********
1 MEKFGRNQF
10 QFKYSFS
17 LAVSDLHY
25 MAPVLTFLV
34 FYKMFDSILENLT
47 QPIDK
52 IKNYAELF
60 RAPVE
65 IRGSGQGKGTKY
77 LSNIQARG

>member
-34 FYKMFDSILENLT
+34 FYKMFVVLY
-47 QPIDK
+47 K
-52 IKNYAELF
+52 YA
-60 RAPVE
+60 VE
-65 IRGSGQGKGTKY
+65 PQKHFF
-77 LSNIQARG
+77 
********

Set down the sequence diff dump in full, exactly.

1 MEKFGRNQF
10 QFKYSFS
17 LAVSDLHY
25 MAPVLTFLV
34 FYKMFDSILENLT
47 QPIDK
52 IKNYAELF
60 RAPVE
65 IRGSGQGKGTKY
77 LSNIQARG

>member
-34 FYKMFDSILENLT
+34 FYKMFVVLY
-47 QPIDK
+47 K
-52 IKNYAELF
+52 YA
-60 RAPVE
+60 VE
-65 IRGSGQGKGTKY
+65 PQKHFF
-77 LSNIQARG
+77 